After I was done moving the steering box, connecting the drag link to the steering arm and adjusting the ball and socket spring end, I slid the steering shaft on.  Once I did I realized that all the U joints were very tired and the bearing at the bottom of the fire wall was tight.  For some reason I completely forgot about these.  Fortunately Napa has the U joints in stock (part number UP861 or Neapco 1-1475)...

After I disassembled the shaft I realized the u joint cups were spinning in one of the joint ends (the yellow one) but I was able a better one in my collection...

sKitIU.jpg

The other bearing I mentioned is located at the bottom of the firewall where the steering shaft goes through.  These are the parts that hold it in place...

OCcDI7.jpg

This bearing is held in place with a lock collar and set screw, just like the shafts on my snowmobiles.  This bearing is a Fafnir RA100RRB and it comes with the lock collar...

SVtOwQ.jpg

I wound up sandblasting all the parts, giving them a coat of black paint and reassembled everything.  

More to follow...
 

The lock collar should be tightened in the direction of rotation. But the steering shaft rotates both ways! So how do you tighten it? 

At the RPMs of a steering shaft it probably doesn't matter!

 

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8 hours ago, oldspwr said:

The lock ring just holds the inner race of the bearing in place.  There is a set screw that tightens up against the shaft.

I know on the round hay baler last year I re raced the rollers and the new bearings turned up and the collar was almost egg shaped on the inside, the bearing had a similar egg shaped shoulder and depending which way the bearing was going to rotate I was meant to rotate the collar the opposite way and lock it to the shaft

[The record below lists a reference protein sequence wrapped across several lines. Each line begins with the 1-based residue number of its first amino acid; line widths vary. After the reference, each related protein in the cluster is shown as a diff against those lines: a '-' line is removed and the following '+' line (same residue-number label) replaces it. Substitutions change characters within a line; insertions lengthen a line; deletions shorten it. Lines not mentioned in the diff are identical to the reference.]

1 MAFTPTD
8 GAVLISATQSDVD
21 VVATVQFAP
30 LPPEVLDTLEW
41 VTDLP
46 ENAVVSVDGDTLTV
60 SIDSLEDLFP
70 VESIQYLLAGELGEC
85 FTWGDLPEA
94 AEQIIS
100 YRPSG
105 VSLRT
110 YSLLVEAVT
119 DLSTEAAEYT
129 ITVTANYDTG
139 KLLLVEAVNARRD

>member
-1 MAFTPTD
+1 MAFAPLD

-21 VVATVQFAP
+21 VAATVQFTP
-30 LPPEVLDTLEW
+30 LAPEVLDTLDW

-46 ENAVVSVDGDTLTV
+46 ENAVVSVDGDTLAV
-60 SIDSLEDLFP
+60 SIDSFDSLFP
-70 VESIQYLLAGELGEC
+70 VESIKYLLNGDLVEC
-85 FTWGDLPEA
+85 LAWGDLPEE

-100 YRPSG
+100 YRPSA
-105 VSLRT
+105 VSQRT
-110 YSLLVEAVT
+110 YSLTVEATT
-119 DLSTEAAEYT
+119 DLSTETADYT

Well it all got to much for my brain so I just center punched the shaft and loctited them on there 

I'm not sure when bearing design changed from 2 grub screws to this collar business to hold the bearing in place but to my way of thinking it has made the show a lot more unreliable 

 

Great work on the truck

 

How soon to the end of Brockway using their own cab was this truck, I know little about Brockways so have no idea of dates at all

 

Paul 

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15 hours ago, oldspwr said:

The lock ring just holds the inner race of the bearing in place.  There is a set screw that tightens up against the shaft.

If the lock ring is not tightened in the correct direction, the inner race can back off leaving it loose on the shaft. Of course, that cannot be done when the shaft turns both ways.

There are bearings with an extended race that have 2 set screws in the race that would work in an application of turning both ways. On a steering shaft I don't think the eccentric type will be a problem.

 

Edited by Phase 1
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From what I have found, the lock collar type costs more and takes longer to assemble in production, but it is stronger. The one piece assembly will move out of place easier. Plus it is said that when the screws are tightened in the one piece, they will jack the race out of round.

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On 10/13/2021 at 3:10 PM, mrsmackpaul said:

How soon to the end of Brockway using their own cab was this truck, I know little about Brockways so have no idea of dates at all

 

Paul 

I will follow up a little later on Brockway cabs, etc...

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Tom, A topic on Brockway cabs will be interesting.. When did the Brockway design engineering department combine with the Mack one??? I know Brockway used the F model cab long before they used the R model cab.. And Mack only used the Huskiteer cab in Australia..

Brocky